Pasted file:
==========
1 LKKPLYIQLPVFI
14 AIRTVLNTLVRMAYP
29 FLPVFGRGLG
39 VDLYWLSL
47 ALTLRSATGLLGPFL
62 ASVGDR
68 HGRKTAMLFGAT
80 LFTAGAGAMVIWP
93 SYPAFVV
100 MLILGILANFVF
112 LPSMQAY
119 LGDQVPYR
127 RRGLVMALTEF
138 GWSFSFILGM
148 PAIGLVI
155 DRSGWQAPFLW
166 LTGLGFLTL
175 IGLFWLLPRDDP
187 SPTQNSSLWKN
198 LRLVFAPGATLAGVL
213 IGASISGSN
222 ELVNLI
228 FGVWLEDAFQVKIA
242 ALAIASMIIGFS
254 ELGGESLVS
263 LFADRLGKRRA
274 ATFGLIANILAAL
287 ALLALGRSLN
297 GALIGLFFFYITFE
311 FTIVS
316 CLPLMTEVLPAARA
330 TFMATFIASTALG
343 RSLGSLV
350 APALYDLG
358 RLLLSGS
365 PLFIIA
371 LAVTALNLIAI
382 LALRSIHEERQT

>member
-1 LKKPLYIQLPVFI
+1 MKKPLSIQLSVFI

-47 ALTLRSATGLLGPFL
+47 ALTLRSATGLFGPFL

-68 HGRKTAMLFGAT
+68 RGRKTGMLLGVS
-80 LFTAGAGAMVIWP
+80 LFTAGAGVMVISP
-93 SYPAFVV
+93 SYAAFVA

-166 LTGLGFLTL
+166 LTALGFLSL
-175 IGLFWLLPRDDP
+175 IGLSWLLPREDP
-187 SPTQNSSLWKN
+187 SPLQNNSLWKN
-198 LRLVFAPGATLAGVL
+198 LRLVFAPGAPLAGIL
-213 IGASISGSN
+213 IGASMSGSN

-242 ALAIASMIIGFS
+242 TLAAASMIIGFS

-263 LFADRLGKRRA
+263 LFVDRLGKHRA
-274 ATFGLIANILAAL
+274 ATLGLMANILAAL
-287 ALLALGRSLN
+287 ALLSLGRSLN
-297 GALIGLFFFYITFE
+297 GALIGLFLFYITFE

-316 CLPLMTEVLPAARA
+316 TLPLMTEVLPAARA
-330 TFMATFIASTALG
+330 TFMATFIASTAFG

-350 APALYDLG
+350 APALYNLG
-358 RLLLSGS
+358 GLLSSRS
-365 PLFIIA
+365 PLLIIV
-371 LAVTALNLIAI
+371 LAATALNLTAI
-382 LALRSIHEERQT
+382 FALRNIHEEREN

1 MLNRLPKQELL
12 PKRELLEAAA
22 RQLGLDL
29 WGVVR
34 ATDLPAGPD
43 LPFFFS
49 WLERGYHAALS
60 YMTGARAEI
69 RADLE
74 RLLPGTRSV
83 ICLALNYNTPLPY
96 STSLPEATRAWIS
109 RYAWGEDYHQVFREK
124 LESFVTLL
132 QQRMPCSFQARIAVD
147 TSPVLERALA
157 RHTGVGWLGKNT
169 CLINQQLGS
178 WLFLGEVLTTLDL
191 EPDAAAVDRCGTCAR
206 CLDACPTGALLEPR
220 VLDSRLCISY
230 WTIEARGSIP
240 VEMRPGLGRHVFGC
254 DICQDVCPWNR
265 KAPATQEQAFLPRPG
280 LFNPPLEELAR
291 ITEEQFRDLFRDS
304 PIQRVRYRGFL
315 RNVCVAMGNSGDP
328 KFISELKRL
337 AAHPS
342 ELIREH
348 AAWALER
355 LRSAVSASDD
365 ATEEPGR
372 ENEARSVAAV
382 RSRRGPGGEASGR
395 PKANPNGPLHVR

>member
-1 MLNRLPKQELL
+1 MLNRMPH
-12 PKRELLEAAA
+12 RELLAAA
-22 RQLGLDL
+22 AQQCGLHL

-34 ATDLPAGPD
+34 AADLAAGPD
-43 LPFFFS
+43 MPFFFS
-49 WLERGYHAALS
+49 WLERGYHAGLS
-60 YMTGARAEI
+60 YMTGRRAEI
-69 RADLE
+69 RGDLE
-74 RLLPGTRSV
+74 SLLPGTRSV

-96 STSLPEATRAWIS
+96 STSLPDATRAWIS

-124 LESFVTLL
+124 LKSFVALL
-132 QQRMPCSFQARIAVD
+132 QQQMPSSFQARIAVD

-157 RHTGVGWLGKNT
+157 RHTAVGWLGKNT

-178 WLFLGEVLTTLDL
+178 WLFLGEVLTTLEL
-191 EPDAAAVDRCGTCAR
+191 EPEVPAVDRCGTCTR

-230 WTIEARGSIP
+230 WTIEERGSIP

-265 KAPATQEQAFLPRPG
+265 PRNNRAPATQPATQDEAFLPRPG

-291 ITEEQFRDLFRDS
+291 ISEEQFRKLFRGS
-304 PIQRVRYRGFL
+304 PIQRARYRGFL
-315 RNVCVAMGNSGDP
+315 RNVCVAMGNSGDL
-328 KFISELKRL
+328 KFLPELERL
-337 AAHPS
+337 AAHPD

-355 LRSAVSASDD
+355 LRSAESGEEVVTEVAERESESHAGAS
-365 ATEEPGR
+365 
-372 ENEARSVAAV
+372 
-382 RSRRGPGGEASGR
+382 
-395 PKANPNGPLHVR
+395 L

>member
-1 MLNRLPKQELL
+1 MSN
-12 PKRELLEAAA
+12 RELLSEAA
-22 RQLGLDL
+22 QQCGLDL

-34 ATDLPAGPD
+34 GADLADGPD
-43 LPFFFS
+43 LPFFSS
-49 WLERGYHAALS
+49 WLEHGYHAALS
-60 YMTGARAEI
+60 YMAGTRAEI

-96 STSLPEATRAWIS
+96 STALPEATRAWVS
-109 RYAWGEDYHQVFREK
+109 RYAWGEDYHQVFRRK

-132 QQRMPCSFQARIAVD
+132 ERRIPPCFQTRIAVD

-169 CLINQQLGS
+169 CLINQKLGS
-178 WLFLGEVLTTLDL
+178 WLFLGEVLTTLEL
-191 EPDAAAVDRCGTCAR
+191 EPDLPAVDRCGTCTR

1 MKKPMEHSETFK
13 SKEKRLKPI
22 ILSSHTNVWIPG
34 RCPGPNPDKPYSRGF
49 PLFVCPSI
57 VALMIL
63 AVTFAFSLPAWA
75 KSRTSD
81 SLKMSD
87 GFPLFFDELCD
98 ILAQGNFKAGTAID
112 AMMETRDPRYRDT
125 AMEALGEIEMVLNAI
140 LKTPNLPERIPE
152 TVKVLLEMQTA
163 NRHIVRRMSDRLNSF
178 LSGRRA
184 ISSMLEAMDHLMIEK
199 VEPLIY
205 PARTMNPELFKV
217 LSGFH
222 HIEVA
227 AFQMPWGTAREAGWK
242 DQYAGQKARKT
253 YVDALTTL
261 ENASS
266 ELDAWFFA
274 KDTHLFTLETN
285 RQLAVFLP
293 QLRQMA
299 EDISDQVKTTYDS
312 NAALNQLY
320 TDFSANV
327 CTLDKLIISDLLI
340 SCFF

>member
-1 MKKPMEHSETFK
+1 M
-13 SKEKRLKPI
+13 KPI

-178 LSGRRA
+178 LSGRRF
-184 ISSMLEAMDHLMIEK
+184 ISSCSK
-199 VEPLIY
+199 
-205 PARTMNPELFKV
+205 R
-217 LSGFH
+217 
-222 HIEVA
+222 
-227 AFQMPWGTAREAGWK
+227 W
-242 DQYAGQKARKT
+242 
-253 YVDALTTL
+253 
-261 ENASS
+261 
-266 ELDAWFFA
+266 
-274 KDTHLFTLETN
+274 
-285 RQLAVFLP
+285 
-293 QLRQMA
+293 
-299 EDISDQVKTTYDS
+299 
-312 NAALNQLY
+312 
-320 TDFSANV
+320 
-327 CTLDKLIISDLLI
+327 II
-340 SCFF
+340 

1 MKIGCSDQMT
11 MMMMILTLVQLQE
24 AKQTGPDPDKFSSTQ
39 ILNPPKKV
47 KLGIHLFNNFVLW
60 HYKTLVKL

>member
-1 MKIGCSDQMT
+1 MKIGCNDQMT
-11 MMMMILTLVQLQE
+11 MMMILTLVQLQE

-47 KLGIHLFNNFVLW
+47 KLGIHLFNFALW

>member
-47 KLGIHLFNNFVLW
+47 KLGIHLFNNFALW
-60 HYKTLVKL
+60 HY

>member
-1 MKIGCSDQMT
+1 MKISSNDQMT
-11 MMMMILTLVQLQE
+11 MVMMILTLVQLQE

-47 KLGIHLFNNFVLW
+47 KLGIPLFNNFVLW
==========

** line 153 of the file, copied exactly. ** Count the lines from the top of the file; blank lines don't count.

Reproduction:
+191 EPEVPAVDRCGTCTR